"I was shocked," Kenneth says. "I said I didn't really understand it, and she broke it down saying that she dates women and she wouldn't date a man anymore. She wouldn't be with a man at all.
"And then I came in and said, 'Ma, if you like women, am I supposed to like men? Because you're my role model.' And she said, 'No, no,' and she laughed, and she was, 'Whatever you're happy with. You can like women, you can like men, whatever you're happy with, you're perfectly fine.' And I said, 'OK, fine. Then I like the same things you like.'"
An impressionable Kenneth was now convinced that, just like his mom, he should be attracted to the same sex. The next time he saw his father, he was in somewhat of a panic, and Kenneth Sr. explained, "Listen, this don't mean that through life you gonna be with a man. This means everybody got their own choice of who they want to be with. So that is your mom's choice. That don't mean that daddy go with a man."
Kenneth Jr.'s soul-searching continued, nonetheless. He would eyeball the boys and girls at school and contemplate who caught his fancy. In the meantime, Waudda had introduced him to her first live-in girlfriend, a heavy-set woman he says bossed him a little too much for his taste. Eventually, he says, there was a shouting match between the girlfriend and Waudda. He intervened, saying now, "I went in there swinging. Like I didn't care how big the person was; I was going to stand up for what I thought was right."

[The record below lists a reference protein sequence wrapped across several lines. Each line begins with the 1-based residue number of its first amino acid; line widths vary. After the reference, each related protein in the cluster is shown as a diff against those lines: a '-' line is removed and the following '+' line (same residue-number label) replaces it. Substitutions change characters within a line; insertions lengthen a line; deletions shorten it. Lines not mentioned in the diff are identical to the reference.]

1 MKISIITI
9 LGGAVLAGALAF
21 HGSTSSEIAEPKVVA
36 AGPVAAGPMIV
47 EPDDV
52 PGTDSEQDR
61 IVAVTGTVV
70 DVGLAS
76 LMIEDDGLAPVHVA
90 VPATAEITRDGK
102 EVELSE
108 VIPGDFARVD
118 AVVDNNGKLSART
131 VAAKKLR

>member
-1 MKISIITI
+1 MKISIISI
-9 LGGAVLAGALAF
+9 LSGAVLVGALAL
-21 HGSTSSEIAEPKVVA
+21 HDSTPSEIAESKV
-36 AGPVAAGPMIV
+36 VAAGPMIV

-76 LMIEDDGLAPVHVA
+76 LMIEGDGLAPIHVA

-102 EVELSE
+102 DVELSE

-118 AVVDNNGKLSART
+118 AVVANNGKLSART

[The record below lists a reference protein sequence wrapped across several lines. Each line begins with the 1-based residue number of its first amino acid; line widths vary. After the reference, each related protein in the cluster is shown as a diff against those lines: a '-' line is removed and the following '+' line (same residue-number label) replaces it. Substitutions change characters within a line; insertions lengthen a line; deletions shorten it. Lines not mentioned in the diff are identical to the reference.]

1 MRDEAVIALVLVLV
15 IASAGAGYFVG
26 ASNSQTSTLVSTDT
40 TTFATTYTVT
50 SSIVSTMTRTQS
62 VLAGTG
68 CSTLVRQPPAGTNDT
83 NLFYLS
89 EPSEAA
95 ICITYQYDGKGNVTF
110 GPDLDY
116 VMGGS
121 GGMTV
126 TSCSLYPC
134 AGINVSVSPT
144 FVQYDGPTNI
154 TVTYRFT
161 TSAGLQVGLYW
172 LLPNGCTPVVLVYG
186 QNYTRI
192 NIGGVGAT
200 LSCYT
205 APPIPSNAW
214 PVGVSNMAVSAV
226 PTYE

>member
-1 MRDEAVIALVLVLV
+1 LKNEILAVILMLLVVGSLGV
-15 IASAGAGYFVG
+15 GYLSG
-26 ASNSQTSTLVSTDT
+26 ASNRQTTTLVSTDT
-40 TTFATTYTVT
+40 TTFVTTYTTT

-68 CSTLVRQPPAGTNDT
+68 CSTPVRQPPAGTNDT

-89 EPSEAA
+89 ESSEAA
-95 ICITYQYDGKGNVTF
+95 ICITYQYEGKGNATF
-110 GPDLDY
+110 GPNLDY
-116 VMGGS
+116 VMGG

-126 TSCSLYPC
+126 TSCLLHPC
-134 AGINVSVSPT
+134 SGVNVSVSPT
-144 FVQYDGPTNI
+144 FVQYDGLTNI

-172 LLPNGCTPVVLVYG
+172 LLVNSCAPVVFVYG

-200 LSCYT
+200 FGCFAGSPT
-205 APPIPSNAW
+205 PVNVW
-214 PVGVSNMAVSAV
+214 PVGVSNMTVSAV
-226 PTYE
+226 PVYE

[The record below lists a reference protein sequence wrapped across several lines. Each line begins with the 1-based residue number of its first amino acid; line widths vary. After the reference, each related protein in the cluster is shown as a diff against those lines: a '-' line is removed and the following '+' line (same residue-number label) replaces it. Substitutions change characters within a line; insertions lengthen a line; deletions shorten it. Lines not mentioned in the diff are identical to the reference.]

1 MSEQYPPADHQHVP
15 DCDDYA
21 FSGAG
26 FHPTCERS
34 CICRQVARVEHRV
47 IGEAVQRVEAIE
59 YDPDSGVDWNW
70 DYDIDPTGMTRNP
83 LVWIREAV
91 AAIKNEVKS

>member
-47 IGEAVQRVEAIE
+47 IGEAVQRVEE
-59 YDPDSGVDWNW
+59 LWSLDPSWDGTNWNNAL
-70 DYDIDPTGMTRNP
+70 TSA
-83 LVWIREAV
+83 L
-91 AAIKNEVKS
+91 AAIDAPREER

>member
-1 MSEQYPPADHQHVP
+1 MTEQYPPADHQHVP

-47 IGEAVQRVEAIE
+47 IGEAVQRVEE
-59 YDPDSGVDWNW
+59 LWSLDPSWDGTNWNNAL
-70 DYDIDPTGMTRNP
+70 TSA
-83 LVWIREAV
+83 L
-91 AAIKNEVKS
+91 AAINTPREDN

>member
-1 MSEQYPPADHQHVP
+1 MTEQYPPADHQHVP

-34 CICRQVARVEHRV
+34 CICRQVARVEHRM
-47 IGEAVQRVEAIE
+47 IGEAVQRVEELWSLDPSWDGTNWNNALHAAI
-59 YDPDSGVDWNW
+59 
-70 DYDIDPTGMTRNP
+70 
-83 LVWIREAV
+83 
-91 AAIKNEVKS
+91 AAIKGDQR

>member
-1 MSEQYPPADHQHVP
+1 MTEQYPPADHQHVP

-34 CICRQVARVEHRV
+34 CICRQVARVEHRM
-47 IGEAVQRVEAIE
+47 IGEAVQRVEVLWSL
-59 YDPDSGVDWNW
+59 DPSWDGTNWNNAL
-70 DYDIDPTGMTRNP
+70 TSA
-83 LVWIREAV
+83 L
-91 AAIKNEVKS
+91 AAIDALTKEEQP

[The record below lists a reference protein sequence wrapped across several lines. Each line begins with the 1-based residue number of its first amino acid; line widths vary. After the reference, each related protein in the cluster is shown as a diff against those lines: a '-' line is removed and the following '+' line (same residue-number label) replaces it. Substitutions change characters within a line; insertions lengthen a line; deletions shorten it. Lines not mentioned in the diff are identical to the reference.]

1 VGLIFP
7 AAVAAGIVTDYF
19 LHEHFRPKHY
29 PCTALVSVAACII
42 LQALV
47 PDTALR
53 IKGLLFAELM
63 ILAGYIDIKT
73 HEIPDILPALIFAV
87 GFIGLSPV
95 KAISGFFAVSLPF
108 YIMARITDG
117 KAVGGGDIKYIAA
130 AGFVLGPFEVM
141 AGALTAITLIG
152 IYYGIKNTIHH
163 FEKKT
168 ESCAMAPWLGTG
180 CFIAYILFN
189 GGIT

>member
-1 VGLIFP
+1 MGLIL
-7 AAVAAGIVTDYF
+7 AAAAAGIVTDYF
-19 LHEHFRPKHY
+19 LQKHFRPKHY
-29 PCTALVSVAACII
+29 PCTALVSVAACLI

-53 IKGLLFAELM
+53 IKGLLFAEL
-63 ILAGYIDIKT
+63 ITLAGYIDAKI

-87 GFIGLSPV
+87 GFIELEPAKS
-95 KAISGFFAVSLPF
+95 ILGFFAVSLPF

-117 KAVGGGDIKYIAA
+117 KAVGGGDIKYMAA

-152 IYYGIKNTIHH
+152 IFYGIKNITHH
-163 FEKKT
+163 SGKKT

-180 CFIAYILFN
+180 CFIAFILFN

Waudda and the woman broke up. It was a disconcerting time in Kenneth's life, and when he was an 11-year-old fifth-grader, his head was still spinning over his sexuality. "I knew I didn't find men attractive; I always wanted a female," he says. "But I looked up to my mother, so I thought that maybe that is what I was supposed to do: follow her footsteps and like the same sex, also.